Light microscopy work was conducted at 400× magnification for scanning purposes and at 1000× magnification in immersion oil for more precise identifications using a Nikkon light microscope. Pollen counts of 200 to 600 g per sample were achieved. After counting, pollen diagrams were drawn using the TILIA program, where pollen zonation was conducted using stratigraphically constrained incremental sum of squares cluster analysis according to the percentage data, facilitated by the CONISS module also developed by Grimm [26]. The latter measured the dissimilarity of sample clusters in terms of Edwards and Cavalli-Sforza’s chord distance, which was then plotted on the right-hand-side of the pollen diagrams. A uniform chord distance was chosen in each diagram for the grouping of pollen spectra into stratigraphic zones, based upon the major brachiation patterning in the CONISS dendrogram. This refers to clusters of samples that were relatively similar (i.e., low chord distance between samples), but were relatively different (significantly higher chord distance) in the stratigraphic sequence.

5. Results

5.1. Radiometric and AMS Dating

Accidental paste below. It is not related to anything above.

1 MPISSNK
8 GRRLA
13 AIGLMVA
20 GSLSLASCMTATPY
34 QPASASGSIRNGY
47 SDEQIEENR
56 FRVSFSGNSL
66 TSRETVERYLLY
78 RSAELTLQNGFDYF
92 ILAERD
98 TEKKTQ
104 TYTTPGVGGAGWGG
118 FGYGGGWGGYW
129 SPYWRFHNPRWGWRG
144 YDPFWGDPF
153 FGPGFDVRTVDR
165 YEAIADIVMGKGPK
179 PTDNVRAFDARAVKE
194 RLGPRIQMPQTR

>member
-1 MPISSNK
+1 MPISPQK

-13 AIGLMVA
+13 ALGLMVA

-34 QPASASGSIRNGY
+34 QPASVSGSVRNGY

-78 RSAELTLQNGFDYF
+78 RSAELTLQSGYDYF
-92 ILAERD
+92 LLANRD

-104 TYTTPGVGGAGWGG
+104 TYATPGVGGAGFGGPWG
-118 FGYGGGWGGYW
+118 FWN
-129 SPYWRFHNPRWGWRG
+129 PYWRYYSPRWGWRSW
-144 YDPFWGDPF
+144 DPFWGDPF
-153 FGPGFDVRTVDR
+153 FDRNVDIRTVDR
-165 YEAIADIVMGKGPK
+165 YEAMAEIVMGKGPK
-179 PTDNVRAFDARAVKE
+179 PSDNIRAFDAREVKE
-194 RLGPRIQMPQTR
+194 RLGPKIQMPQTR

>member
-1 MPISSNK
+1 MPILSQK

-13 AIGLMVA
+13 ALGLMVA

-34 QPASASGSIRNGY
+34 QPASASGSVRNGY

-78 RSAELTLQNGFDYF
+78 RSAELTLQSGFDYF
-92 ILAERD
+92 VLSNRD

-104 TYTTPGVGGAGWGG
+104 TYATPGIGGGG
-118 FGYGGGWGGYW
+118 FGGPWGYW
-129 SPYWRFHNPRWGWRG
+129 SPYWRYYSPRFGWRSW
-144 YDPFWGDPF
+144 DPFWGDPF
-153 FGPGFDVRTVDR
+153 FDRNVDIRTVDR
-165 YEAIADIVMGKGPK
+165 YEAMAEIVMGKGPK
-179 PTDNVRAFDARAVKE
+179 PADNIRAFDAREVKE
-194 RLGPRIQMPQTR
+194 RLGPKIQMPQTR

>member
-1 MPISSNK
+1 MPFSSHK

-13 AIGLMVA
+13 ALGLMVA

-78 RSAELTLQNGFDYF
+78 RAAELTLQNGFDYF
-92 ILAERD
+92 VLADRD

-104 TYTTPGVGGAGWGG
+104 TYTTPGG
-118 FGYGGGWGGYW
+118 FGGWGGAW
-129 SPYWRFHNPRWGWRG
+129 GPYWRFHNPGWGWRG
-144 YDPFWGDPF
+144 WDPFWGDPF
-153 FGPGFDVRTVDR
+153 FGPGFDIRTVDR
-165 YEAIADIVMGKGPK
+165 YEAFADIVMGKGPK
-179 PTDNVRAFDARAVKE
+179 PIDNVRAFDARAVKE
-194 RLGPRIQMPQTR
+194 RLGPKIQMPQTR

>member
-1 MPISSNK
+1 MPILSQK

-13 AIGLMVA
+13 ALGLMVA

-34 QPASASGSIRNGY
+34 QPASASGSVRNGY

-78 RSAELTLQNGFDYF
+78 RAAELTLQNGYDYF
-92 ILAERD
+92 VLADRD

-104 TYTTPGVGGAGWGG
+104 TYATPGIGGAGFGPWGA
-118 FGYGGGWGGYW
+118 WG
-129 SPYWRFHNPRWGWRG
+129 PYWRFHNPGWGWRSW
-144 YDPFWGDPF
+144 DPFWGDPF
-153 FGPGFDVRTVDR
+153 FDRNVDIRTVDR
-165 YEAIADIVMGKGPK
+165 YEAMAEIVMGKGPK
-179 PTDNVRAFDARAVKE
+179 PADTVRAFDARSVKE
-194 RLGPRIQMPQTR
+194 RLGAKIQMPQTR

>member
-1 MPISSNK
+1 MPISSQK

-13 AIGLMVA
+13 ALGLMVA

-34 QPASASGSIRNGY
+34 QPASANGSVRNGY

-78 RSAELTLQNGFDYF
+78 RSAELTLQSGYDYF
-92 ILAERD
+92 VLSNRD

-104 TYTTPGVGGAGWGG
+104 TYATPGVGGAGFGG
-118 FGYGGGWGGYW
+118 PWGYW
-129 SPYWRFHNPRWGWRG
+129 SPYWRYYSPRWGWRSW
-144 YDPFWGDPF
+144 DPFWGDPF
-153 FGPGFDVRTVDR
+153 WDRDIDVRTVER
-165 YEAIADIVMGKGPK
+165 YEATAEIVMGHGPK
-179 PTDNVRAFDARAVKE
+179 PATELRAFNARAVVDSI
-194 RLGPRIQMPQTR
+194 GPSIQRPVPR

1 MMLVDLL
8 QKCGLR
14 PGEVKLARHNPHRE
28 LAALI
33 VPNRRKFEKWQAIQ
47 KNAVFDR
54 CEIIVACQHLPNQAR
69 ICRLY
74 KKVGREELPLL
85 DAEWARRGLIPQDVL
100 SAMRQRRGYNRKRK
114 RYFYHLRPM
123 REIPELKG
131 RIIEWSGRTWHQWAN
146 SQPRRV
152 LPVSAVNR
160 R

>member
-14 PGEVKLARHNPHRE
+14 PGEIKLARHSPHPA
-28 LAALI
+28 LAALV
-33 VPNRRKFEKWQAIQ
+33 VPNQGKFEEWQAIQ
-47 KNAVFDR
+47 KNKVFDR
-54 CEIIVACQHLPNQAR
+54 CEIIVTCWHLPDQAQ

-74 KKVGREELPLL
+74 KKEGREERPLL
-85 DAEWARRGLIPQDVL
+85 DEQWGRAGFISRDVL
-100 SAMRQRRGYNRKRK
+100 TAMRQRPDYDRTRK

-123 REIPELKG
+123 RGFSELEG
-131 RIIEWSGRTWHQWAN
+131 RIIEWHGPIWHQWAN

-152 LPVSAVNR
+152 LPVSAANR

The results of 27 radiometric and AMS assays from the site of Upper Arroyo are presented below (Table 1, Table 2 and Table 3). All dates were Holocene in age and sequential with respect to general unit stratigraphy. Thus, all dates in Unit B (main sequence, see Figure 4) were older than those in the overlying or cross-cutting units (C, D, E, F, and G), all Unit C dates (tributary sequence) were older than those of Unit D, and so on. However, multiple inversions were noted within units with respect to depth (eight cases of intra-unit inversions). The latter was rejected from the linear age–depth estimate and noted below in parentheses (Lab number column). Three rejected dates from the tributary sequence and upper part of the main sequence reflected either the re-deposition of older organic materials (OS 16100, OS15413), intrusion of younger materials in poorly consolidated sediments (e.g., TX9170 in gravels), or statistical problems related to the date. In these cases, the rejected dates comprise outliers that also contradicted the results of the main series of dates. Furthermore, probable hard-water error [27] was inferred in the case of dates (OS 17058, AA 33477, AA 33478, and AA 33479; note the presence of in-situ fully aquatic plants, see Section 5.2.1. below) from the lower part of the main sequence, where profuse tufa spring deposits were encountered in situ (cf. Figure 5). A somewhat uniform difference in age as opposed to the accepted date clustered around a relative (differential) value of +1000 years in these five cases also conformed to a hard water error that would produce a consistent error factor as opposed to more variable factors of re-deposition and intrusion. Importantly, the Terminal Pleistocene pollen site of La Angostura Pond [21], upstream of Upper Arroyo, supported a younger dating of Unit B at Upper Arroyo via pollen dating, and specifically an absence of Artemisia steppe flora in the pollen diagram (Section 5.2.1). If older, rejected dates were valid, then the diagram base (Zone 1), actually composed of mesophytic woodland and wetland flora, would be expected to contain aspects of such steppe vegetation. The linear age–depth estimate here accepted the limits of multiple major hiatuses, such as the circa 5000-year hiatus in the Middle Holocene period in the main Upper Arroyo sequence (and represented in the tributary), that preclude the use of Bayesian statistics. Rather, the median calibrated age (Table 1, Table 2 and Table 3) was used for the linear calculation of age-to-depth (Figure 6, Figure 7 and Figure 8; cf. [28]). The rejection of the older date series in the Early Holocene sequence at Upper Arroyo was thus based upon four observations: